http://www.abc.net.au/radionational/programs/quietspace/

The Quiet Space Top 50 2013 has been revealed over the last few weeks in January 2014. Some fabulous music from a year of fabulous music!

Check out the website for the Top 50.

Here is my pick of the wonderful music I’ve been listening to in 2013. Beyond ambient, the creators of these performances, from many countries across the globe, make music that transcends boundaries, eludes definition and is highly atmospheric and evocative.

Some of these albums have been featured on Quiet Space or I have found them through links to albums thus featured.

Documenting the Decay and Book of the Folded Forest have been played, and played again, by me; haunting music that engenders reflection and contemplation on the natural and man made worlds, on entropy and decay.

a2132894020_9Documenting the Decay – Charles Vaughan

a0348918827_9Book of the Folded Forest – Orla Wren

a1611162738_9Visiting Tides – Simon Bainton

a3634851268_9A Sense of Uncertainty  – Good Weather for an Airstrike

a3888832538_9Epilogue – Endless Melancholy

a2227694531_9naimina-longeur – Chris Herbert

a3315961257_9Weathered – epic45

Documenting a Contemporary Working Ruin

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My fascination with urban ruins has made me very observant of just how many structures lie abandoned around Sydney, magnificent in their architecture or just a signifier of a former, now outdated use.

Power stations and sub stations, abandoned factories and warehouses, disused railway lines, even single crumbling walls, exist around Sydney, mostly with very little known or documented about them.

There is a truly unique group of buildings in Sydney that sits incongruously in its suburban landscape. Once a sail-makers’ premises, the buildings today seem oddly romantic – one building, a cottage on the site, sports wrought iron window surrounds, and charming blue woodwork on the doors that is peeling and decaying, but would now be regarded as fashionably distressed.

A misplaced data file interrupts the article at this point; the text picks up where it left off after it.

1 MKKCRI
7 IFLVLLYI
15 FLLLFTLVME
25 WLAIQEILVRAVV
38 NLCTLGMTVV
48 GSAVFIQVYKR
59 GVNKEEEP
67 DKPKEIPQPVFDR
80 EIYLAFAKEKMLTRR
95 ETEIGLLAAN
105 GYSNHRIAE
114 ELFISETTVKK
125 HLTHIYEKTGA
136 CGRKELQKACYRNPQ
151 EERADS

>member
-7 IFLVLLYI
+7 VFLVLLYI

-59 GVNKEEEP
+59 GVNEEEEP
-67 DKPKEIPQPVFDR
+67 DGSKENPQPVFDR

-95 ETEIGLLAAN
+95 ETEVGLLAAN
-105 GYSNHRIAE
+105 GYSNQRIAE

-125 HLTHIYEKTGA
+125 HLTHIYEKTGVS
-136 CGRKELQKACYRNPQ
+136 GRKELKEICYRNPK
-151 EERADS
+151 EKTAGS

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The premises is very much still in business and is an Aladdin’s cave of things lucent and theatrical. A further photographic project would be to document the contents of the Tardis like factory itself.

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As with most urban ruins, nature reclaims territory wherever possible. Volunteer plants – beautiful weeds – entwine themselves among rusting metal and decaying wood. Perhaps a triffid is waiting for its moment…

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The site, familiar to me for many years, still fascinates. Artisan like, quirky, dilapidated, not a ghost, clinging tenaciously to life, the spirit of this working ruin is palpable as you wander the site.

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White Bay Power Station: documenting an urban ruin

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The White Bay Power Station dominates the landscape on Victoria Road and Roberts Road in Rozelle, Sydney, a stone’s throw from the working harbour.

A marvellous ruin, the building has a fascination for this writer who has a passion for ruin, dilapidation and decay.

I document the daily and seasonal view of the tall chimneys of the ruin from my bedroom window as can be seen sometimes in the changing images which head this blog.

Built over a period from1912 to1958, and decommissioned thirty years ago, it is a heritage listed structure. The ruin towers over the entrance to the Balmain peninsula and is an iconic counterpoint to a largely residential suburb.